Lots of noise, lots of activity, palpable excitement. A feeling of anticipation. And then there was silence as someone who must be very important walked onto the stage and turned toward the seated musicians, who, every one of them, listened carefully. This one important person played a single note (a violin) and then each musician copied that one note, and gradually all the noises melded into that one same note. And then the music began.
Tune. Listen. Teach. Grace. Praise.
I want to talk about something difficult to wrap our brains and our hearts around, and TUNING is involved. This issue of holiness.
Levitucus 19:1-2 (NIV)
The LORD said to Moses, “Speak to the entire assembly of Israel and say to them: ‘Be holy because I, the LORD your God, am holy.’
Holy means “set apart.” That is, reserved for God’s purposes. Certain laws in Leviticus detail specific ways to be holy—set apart for God. They were to be a distinct people who followed the Lord, demonstrating his character. Performing rituals alone, however, did not bring about holiness. God also desired a proper response from the heart.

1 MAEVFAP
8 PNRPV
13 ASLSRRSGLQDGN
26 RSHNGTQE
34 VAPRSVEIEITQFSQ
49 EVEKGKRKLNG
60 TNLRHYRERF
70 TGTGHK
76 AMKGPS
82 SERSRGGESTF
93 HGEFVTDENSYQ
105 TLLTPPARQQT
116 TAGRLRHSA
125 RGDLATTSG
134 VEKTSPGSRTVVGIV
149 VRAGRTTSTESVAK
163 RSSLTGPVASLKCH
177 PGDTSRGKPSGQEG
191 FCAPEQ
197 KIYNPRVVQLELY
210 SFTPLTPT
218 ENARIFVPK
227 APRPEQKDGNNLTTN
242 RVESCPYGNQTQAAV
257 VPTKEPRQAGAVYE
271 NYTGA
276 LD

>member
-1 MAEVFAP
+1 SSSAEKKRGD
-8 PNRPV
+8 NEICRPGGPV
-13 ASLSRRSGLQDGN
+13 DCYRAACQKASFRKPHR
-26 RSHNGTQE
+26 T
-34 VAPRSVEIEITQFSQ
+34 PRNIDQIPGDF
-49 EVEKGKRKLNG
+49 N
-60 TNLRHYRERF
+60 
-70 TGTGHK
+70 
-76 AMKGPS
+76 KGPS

God is insisting on a connection between himself and the people we are to become. Holiness is not a bland attribute of God. It is wild and undomesticated. Holiness is an interior fire, a passion for living for God, a capacity for exuberance in living out the life of God in the details of our day-to-day lives. Holy is not a word that drains the blood out of life. It is a word that gets our blood pumping, pulsing life through our veins and putting color in our cheeks.
Holiness is who we are. It is our identity, as well as holiness is our connection to God. It is our essence. Without it we are lifeless and pointless. Meaningless.